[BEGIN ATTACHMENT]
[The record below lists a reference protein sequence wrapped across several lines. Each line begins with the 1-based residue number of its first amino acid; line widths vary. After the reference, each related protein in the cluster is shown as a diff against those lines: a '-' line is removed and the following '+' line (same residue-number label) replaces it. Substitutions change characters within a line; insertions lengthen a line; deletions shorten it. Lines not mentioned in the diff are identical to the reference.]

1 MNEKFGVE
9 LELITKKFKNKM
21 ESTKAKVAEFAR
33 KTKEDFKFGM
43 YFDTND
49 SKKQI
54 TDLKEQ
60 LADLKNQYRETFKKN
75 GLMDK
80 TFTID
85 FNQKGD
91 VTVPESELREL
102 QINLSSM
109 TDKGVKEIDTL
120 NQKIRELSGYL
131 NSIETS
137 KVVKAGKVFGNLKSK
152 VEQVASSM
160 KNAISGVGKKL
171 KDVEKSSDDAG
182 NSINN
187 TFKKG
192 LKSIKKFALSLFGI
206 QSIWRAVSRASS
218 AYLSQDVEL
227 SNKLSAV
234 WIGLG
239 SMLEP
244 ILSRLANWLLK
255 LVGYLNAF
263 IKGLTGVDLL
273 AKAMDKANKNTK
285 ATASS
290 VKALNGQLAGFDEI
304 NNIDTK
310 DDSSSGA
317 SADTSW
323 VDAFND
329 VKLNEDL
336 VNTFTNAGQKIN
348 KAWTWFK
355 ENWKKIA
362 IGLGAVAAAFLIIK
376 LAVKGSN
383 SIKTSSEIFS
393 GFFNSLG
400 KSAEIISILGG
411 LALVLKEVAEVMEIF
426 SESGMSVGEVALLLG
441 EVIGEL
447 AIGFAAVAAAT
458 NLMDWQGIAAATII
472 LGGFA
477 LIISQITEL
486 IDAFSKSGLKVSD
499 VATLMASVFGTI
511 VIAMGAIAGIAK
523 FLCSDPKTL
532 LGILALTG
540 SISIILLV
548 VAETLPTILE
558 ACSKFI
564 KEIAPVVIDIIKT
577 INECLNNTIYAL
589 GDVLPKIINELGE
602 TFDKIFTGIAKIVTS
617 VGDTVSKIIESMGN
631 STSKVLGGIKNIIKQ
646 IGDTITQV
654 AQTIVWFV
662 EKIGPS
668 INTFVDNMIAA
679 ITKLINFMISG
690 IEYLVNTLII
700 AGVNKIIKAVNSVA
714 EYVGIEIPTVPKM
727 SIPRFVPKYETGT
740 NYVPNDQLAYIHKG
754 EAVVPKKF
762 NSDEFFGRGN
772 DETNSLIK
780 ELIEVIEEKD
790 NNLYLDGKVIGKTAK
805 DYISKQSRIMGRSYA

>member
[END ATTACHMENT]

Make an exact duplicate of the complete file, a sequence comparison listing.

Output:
[The record below lists a reference protein sequence wrapped across several lines. Each line begins with the 1-based residue number of its first amino acid; line widths vary. After the reference, each related protein in the cluster is shown as a diff against those lines: a '-' line is removed and the following '+' line (same residue-number label) replaces it. Substitutions change characters within a line; insertions lengthen a line; deletions shorten it. Lines not mentioned in the diff are identical to the reference.]

1 MNEKFGVE
9 LELITKKFKNKM
21 ESTKAKVAEFAR
33 KTKEDFKFGM
43 YFDTND
49 SKKQI
54 TDLKEQ
60 LADLKNQYRETFKKN
75 GLMDK
80 TFTID
85 FNQKGD
91 VTVPESELREL
102 QINLSSM
109 TDKGVKEIDTL
120 NQKIRELSGYL
131 NSIETS
137 KVVKAGKVFGNLKSK
152 VEQVASSM
160 KNAISGVGKKL
171 KDVEKSSDDAG
182 NSINN
187 TFKKG
192 LKSIKKFALSLFGI
206 QSIWRAVSRASS
218 AYLSQDVEL
227 SNKLSAV
234 WIGLG
239 SMLEP
244 ILSRLANWLLK
255 LVGYLNAF
263 IKGLTGVDLL
273 AKAMDKANKNTK
285 ATASS
290 VKALNGQLAGFDEI
304 NNIDTK
310 DDSSSGA
317 SADTSW
323 VDAFND
329 VKLNEDL
336 VNTFTNAGQKIN
348 KAWTWFK
355 ENWKKIA
362 IGLGAVAAAFLIIK
376 LAVKGSN
383 SIKTSSEIFS
393 GFFNSLG
400 KSAEIISILGG
411 LALVLKEVAEVMEIF
426 SESGMSVGEVALLLG
441 EVIGEL
447 AIGFAAVAAAT
458 NLMDWQGIAAATII
472 LGGFA
477 LIISQITEL
486 IDAFSKSGLKVSD
499 VATLMASVFGTI
511 VIAMGAIAGIAK
523 FLCSDPKTL
532 LGILALTG
540 SISIILLV
548 VAETLPTILE
558 ACSKFI
564 KEIAPVVIDIIKT
577 INECLNNTIYAL
589 GDVLPKIINELGE
602 TFDKIFTGIAKIVTS
617 VGDTVSKIIESMGN
631 STSKVLGGIKNIIKQ
646 IGDTITQV
654 AQTIVWFV
662 EKIGPS
668 INTFVDNMIAA
679 ITKLINFMISG
690 IEYLVNTLII
700 AGVNKIIKAVNSVA
714 EYVGIEIPTVPKM
727 SIPRFVPKYETGT
740 NYVPNDQLAYIHKG
754 EAVVPKKF
762 NSDEFFGRGN
772 DETNSLIK
780 ELIEVIEEKD
790 NNLYLDGKVIGKTAK
805 DYISKQSRIMGRSYA

>member